Visitors to Guadalupe Mountains National Park in west Texas come off the highway and down some gravel to the Frijole Ranch, a stone house and outbuildings that sit in the shade of pecans and chinquapin oaks, with a cold gurgling spring to the side. At the little gate outside the wall that encloses the house and spring, visitors are told a story.
Two pioneer brothers by the name of Rader arrived here in 1873. They brought a few head of cattle, built a house from native stone and plastered it with mud. But they never filed a deed on the land and eventually left their Texas spread for parts farther west. Later, in 1906, a couple from Wisconsin, John Thomas Smith and his wife, Nella May Carter, began to occupy the place. They lived here thirty-six years and raised ten children. Although J.T. kept some livestock, he was, the metal sign at the gate reads, primarily “an innovative farmer”: he and his family planted and tended fifteen acres of vegetable garden and fruit orchard; in the orchard he grew peaches, apples, pears, figs, plums, and apricots. Sometimes the Smiths would load their wagon with fruit, cover it with wet linen and paper to keep it cool, and take the dusty road two days south to Van Horn. There they sold the produce to other pioneer families who longed, no doubt, for a taste of a good Spitzenburg apple or Bartlett pear, which they recalled from the orchards of the East.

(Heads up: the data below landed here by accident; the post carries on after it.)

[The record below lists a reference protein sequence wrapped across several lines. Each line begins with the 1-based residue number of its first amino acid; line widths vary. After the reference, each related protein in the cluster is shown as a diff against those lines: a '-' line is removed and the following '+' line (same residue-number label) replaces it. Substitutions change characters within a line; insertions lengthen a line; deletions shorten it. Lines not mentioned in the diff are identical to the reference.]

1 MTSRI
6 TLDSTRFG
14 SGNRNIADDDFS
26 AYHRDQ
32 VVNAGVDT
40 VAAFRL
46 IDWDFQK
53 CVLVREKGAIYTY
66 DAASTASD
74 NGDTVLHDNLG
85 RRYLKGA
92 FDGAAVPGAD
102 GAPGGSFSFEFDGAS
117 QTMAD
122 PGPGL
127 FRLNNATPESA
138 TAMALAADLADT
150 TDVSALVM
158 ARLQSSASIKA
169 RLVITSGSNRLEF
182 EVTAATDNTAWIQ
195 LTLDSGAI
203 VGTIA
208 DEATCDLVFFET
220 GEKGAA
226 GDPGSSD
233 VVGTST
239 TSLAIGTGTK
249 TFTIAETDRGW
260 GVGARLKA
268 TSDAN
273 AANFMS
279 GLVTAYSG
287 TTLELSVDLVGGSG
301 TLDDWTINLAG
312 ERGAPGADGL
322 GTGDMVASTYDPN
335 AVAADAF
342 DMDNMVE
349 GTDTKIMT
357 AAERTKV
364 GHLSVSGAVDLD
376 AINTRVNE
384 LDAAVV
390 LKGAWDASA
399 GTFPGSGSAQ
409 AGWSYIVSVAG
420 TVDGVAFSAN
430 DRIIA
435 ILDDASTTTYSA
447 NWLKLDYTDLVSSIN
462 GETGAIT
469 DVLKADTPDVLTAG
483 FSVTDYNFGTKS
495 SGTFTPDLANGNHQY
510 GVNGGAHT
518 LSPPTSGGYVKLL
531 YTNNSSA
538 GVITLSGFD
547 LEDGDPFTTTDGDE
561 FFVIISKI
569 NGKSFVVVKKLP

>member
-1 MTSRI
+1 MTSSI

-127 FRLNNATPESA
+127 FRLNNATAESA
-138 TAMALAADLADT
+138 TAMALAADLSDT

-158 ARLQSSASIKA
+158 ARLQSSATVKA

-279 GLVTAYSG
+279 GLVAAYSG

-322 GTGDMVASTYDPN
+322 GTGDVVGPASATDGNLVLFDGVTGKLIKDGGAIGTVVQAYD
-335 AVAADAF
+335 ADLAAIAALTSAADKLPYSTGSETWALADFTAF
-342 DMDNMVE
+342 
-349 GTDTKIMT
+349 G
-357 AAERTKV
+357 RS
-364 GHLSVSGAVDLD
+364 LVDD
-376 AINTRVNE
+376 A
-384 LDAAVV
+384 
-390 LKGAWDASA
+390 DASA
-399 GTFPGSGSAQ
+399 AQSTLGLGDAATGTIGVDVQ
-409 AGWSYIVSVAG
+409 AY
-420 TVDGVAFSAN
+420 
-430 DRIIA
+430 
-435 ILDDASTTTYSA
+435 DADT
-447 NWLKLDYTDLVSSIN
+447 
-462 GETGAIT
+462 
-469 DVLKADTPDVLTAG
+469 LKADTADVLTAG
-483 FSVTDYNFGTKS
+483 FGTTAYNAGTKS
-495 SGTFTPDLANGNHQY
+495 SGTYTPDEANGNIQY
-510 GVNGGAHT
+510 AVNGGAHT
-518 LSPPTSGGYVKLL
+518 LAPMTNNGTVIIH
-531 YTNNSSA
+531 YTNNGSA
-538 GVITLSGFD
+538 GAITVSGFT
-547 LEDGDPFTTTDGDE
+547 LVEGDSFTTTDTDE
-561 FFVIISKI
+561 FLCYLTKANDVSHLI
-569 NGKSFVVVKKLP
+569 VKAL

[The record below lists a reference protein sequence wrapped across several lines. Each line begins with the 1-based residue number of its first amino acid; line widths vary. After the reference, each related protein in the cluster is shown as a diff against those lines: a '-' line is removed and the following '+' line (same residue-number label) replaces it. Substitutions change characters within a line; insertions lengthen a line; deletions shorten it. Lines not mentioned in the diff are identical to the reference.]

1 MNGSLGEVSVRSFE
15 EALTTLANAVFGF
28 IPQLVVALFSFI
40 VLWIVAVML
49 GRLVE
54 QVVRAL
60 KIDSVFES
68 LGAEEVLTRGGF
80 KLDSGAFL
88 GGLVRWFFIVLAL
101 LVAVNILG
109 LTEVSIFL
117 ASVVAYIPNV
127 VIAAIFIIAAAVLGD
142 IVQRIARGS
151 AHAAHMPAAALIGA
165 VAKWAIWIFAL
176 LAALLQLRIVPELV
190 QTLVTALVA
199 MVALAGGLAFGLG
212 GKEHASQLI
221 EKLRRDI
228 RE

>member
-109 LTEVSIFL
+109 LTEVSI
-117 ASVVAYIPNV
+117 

Pioneers who made a living in this place—that is one story, and it is not a bad one. But there are others, too.
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